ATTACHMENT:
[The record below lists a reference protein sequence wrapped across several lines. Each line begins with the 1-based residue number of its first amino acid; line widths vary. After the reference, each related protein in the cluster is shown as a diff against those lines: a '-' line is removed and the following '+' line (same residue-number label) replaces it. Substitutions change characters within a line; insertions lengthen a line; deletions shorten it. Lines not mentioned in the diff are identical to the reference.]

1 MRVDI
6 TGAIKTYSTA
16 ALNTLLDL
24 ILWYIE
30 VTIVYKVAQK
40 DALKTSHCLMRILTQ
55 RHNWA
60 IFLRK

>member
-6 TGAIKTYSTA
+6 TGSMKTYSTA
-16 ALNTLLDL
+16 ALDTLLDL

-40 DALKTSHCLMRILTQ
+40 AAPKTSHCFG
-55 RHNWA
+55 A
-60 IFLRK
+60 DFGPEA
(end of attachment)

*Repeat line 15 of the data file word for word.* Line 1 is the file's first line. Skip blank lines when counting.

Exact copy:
-40 DALKTSHCLMRILTQ